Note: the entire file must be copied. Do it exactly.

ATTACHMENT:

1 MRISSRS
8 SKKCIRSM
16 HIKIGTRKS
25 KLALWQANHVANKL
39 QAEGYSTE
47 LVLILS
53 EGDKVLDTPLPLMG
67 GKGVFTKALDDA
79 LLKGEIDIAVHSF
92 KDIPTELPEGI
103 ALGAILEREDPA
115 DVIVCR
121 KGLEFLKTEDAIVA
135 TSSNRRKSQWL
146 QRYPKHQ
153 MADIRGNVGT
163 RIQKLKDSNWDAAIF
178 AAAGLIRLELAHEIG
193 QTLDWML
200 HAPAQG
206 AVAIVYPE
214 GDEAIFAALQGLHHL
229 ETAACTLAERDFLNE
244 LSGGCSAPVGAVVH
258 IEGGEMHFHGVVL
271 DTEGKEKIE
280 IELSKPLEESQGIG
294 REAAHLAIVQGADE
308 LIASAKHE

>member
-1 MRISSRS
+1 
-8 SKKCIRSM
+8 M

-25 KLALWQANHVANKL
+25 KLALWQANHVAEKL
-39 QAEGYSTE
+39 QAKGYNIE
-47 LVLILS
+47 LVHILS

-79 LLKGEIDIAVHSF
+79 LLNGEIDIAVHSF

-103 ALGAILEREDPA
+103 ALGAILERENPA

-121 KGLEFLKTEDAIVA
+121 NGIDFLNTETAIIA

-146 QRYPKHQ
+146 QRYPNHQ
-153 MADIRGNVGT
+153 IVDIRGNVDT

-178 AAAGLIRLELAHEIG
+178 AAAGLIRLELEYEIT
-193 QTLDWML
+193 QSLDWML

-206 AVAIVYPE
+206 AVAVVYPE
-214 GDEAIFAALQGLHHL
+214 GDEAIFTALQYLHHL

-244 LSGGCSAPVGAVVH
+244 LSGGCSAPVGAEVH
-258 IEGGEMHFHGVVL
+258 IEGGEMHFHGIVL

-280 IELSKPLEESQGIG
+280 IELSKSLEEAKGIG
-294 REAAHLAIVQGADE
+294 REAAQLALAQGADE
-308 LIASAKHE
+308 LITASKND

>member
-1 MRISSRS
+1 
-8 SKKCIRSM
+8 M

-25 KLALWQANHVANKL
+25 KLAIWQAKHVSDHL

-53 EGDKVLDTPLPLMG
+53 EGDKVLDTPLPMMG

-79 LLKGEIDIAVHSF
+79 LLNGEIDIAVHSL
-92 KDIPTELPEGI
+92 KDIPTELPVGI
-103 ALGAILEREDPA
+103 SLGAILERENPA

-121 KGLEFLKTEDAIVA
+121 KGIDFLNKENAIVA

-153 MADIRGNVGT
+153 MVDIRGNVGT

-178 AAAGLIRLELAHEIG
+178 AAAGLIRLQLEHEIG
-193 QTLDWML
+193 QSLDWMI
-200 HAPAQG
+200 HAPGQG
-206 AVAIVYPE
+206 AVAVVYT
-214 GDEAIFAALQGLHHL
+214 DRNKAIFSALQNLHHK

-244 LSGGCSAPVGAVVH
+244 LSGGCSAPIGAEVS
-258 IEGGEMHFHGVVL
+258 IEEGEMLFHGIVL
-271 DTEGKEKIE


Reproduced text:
1 MRISSRS
8 SKKCIRSM
16 HIKIGTRKS
25 KLALWQANHVANKL
39 QAEGYSTE
47 LVLILS
53 EGDKVLDTPLPLMG
67 GKGVFTKALDDA
79 LLKGEIDIAVHSF
92 KDIPTELPEGI
103 ALGAILEREDPA
115 DVIVCR
121 KGLEFLKTEDAIVA
135 TSSNRRKSQWL
146 QRYPKHQ
153 MADIRGNVGT
163 RIQKLKDSNWDAAIF
178 AAAGLIRLELAHEIG
193 QTLDWML
200 HAPAQG
206 AVAIVYPE
214 GDEAIFAALQGLHHL
229 ETAACTLAERDFLNE
244 LSGGCSAPVGAVVH
258 IEGGEMHFHGVVL
271 DTEGKEKIE
280 IELSKPLEESQGIG
294 REAAHLAIVQGADE
308 LIASAKHE

>member
-1 MRISSRS
+1 
-8 SKKCIRSM
+8 M

-25 KLALWQANHVANKL
+25 KLALWQANHVAEKL
-39 QAEGYSTE
+39 QAKGYNIE
-47 LVLILS
+47 LVHILS

-79 LLKGEIDIAVHSF
+79 LLNGEIDIAVHSF

-103 ALGAILEREDPA
+103 ALGAILERENPA

-121 KGLEFLKTEDAIVA
+121 NGIDFLNTETAIIA

-146 QRYPKHQ
+146 QRYPNHQ
-153 MADIRGNVGT
+153 IVDIRGNVDT

-178 AAAGLIRLELAHEIG
+178 AAAGLIRLELEYEIT
-193 QTLDWML
+193 QSLDWML

-206 AVAIVYPE
+206 AVAVVYPE
-214 GDEAIFAALQGLHHL
+214 GDEAIFTALQYLHHL

-244 LSGGCSAPVGAVVH
+244 LSGGCSAPVGAEVH
-258 IEGGEMHFHGVVL
+258 IEGGEMHFHGIVL

-280 IELSKPLEESQGIG
+280 IELSKSLEEAKGIG
-294 REAAHLAIVQGADE
+294 REAAQLALAQGADE
-308 LIASAKHE
+308 LITASKND

>member
-1 MRISSRS
+1 
-8 SKKCIRSM
+8 M

-25 KLALWQANHVANKL
+25 KLAIWQAKHVSDHL

-53 EGDKVLDTPLPLMG
+53 EGDKVLDTPLPMMG

-79 LLKGEIDIAVHSF
+79 LLNGEIDIAVHSL
-92 KDIPTELPEGI
+92 KDIPTELPVGI
-103 ALGAILEREDPA
+103 SLGAILERENPA

-121 KGLEFLKTEDAIVA
+121 KGIDFLNKENAIVA

-153 MADIRGNVGT
+153 MVDIRGNVGT

-178 AAAGLIRLELAHEIG
+178 AAAGLIRLQLEHEIG
-193 QTLDWML
+193 QSLDWMI
-200 HAPAQG
+200 HAPGQG
-206 AVAIVYPE
+206 AVAVVYT
-214 GDEAIFAALQGLHHL
+214 DRNKAIFSALQNLHHK

-244 LSGGCSAPVGAVVH
+244 LSGGCSAPIGAEVS
-258 IEGGEMHFHGVVL
+258 IEEGEMLFHGIVL
-271 DTEGKEKIE